According to section 17(2), “A general acceptance assents without qualification to the order of the drawer…”
Thus, the acceptance of a drawee is said to be a general acceptance if he agrees to pay the full amount stated on the bill and he agrees to do so without the need for the fulfilment of any condition.
According to section 17(2), a qualified acceptance is one that in “…express terms varies the effect of the bill as drawn.” It adds that
In particular, an acceptance is qualified which is-
(a) conditional, that is to say, which makes payment by the acceptor dependent on the fulfilment of a condition therein stated;
(b) partial, that is to say, an acceptance to pay part only of the amount for which the bill is drawn;
(c) local, that is to say, an acceptance to pay only at a particular specified place: an acceptance to pay at a particular place is a general acceptance unless it expressly states that the bill is to be paid there only and not elsewhere;
(d) qualified as to time;
(e) the acceptance of some one or more of the drawees, but not of all.
If a drawee only accepts to make payment to the payee or bearer if a particular condition is met, the acceptance is qualified acceptance because it is conditionally accepted [s. 17(2)(a)].
If the drawer orders the drawee to pay Ghc 10,000 and the drawee only accepts to pay Ghc 5,000, the acceptance is qualified because it is partially accepted [s. 17(2)(b)].
If the drawee only accepts to only pay at a particular place and no other place, then the acceptance is qualified because it is locally accepted [s. 17(2)(c)].
If the drawee only accepts to pay at a particular time, then the acceptance is qualified as to time [s. 17(2)(d)].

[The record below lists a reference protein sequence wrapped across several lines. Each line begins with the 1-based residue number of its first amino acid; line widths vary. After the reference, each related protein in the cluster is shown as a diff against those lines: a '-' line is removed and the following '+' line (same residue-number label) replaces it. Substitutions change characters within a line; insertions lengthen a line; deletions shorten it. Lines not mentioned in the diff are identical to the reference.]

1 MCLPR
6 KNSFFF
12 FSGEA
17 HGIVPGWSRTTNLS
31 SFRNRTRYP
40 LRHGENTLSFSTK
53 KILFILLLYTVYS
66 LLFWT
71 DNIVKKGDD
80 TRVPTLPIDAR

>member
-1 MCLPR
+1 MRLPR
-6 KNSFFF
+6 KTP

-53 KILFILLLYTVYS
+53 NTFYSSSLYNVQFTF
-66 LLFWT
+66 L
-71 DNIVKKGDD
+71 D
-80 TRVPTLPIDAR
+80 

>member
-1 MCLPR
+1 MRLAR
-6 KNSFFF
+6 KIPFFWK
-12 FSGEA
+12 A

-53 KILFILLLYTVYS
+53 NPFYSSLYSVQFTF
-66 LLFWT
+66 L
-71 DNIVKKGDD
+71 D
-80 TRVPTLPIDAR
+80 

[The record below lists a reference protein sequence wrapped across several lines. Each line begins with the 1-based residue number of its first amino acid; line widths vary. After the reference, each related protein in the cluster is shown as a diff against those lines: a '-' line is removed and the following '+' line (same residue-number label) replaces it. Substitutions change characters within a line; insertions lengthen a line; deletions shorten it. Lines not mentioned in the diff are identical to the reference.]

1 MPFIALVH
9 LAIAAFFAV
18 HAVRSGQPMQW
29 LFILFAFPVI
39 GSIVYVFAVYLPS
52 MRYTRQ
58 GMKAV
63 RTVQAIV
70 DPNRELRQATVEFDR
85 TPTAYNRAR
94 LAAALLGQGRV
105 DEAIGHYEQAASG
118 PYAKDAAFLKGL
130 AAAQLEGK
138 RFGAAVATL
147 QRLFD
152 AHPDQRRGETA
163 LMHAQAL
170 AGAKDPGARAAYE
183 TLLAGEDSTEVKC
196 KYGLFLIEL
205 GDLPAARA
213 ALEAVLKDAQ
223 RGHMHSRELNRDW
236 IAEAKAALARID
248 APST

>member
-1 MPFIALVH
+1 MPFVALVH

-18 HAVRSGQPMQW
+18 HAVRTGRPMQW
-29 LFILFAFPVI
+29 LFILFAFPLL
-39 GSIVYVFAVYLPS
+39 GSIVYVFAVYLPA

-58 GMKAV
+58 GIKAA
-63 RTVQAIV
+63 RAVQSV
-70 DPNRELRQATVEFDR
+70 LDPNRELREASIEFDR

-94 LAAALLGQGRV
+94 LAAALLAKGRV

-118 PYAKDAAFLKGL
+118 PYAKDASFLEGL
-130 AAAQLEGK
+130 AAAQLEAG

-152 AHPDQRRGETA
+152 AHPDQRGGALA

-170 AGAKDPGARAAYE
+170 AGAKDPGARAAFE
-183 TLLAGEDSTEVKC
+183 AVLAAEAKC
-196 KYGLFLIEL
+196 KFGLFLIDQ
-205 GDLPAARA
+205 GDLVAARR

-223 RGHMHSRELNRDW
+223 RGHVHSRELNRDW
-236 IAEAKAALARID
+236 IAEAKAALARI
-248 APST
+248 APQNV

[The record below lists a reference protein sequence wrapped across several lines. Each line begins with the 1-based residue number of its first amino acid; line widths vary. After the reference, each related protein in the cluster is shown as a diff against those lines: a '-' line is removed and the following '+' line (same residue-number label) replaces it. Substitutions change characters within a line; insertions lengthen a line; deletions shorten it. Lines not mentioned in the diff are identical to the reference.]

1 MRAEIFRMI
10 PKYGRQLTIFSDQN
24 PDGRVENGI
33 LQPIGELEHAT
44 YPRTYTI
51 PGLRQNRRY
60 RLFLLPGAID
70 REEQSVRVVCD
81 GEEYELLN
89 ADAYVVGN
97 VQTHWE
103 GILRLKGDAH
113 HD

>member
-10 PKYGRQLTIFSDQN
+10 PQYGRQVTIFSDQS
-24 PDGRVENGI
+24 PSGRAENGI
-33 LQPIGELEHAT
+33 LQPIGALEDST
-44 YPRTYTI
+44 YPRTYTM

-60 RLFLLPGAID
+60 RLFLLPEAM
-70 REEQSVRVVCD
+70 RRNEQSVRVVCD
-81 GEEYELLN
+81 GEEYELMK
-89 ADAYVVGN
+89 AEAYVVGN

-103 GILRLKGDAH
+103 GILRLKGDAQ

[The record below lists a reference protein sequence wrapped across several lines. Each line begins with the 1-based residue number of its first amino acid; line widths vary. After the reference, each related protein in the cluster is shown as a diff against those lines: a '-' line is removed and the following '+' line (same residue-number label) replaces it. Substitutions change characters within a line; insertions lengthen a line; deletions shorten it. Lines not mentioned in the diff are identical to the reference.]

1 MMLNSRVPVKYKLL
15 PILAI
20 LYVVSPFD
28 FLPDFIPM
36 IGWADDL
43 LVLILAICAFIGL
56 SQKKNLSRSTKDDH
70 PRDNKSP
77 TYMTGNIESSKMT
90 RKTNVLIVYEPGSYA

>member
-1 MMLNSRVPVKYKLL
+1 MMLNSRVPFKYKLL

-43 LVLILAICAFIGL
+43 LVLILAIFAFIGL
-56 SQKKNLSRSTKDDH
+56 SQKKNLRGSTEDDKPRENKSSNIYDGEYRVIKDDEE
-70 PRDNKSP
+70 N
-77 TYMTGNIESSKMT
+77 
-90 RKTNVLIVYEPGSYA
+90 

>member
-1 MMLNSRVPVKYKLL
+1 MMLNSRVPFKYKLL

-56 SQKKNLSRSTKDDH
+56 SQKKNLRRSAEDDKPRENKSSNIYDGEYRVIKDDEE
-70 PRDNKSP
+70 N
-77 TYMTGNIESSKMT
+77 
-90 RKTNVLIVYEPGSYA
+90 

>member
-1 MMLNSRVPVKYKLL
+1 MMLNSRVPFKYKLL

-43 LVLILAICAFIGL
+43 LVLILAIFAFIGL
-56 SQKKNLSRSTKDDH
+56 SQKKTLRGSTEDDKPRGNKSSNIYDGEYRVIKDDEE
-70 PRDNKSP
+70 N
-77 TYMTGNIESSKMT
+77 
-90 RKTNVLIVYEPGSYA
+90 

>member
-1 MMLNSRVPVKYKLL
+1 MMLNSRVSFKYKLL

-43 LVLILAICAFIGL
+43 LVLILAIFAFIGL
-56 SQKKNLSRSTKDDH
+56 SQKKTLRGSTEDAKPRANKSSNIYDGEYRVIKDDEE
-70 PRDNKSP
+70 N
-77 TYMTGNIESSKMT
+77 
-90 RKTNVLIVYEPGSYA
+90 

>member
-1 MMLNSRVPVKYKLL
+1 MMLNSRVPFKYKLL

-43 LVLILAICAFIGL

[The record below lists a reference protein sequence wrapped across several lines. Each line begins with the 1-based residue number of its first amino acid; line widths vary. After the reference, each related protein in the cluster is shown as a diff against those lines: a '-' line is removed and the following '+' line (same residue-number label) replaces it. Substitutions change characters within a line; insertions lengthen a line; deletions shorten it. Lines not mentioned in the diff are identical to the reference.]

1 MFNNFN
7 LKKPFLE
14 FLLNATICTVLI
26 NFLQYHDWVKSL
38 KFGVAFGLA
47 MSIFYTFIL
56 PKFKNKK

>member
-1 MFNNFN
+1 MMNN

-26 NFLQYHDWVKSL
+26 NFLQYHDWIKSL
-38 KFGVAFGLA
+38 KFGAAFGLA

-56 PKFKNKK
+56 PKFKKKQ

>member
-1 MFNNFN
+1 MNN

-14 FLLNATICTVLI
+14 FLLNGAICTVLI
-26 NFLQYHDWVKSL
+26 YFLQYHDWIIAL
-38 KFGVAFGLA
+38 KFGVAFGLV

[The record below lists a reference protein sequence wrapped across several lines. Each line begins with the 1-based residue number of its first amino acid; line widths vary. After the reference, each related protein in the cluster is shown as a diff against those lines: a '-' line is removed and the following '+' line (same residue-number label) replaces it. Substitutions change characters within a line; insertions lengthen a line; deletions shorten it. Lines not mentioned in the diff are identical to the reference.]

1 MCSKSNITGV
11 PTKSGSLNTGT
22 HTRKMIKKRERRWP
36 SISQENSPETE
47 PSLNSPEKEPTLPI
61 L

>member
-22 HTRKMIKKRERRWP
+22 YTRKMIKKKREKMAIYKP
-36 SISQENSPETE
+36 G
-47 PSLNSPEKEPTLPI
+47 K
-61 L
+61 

If the bill has two or more drawees pursuant to section 4 , and some accept the bill but others do no not, it also amounts to a qualified acceptance [s. 17(2)(e)].
Effects of a Qualified Acceptance:
All the above types of qualified acceptance still impose some liability on the acceptor. For instance, if the drawee accepts to only pay part of bill, he is liable to pay that part. Also, if the drawee accepts to pay only at a particular place, then he is liable to pay at that place. If a drawee seeks to exclude his liability completely, he would not be deemed to have accepted the bill.
When the drawee only gives a qualified acceptance of the bill, section 42(1) provides that “The holder of a bill may refuse to take a qualified acceptance, and if he does not obtain an unqualified acceptance may treat the bill as dishonoured by non-acceptance. ”
The phrase “dishonoured by non-acceptance” is discussed below.
If a drawee fails to accept a bill generally or accepts it with qualifications and seeks to exclude all liability, he would be deemed to not have accepted the bill.
If a bill is presented for acceptance and it is not accepted, it is deemed to be dishonored by non-acceptance. Section 41(1) provides that
(1) A bill is dishonoured by non-acceptance-
(a) when it is duly presented for acceptance, and such an acceptance as is prescribed by this Act is refused or cannot be obtained; or
(b) when presentment for acceptance is excused and the bill is not accepted.
When a bill is dishonoured by non-acceptance, section 41(2) provides that
Subject to the provisions of this Act, when a bill is dishonoured by non-acceptance, an immediate right of recourse against the drawer and endorsers accrues to the holder, and no presentment for payment is necessary.
In addition, the drawee is not liable on the instrument (per section 51 discussed earlier) because he did not accept to pay under it.
In conclusion, acceptance of a bill of exchange is crucial for determining the liability of the drawee and acceptor. It signifies the drawee's willingness to pay the specified amount and triggers the provisions regarding the acceptor's responsibility. Without acceptance, the drawee is not liable on the instrument. Valid acceptance must comply with specific conditions, and qualified acceptance still imposes some liability. Non-acceptance of a bill leads to dishonor, granting the holder recourse against the drawer and endorsers.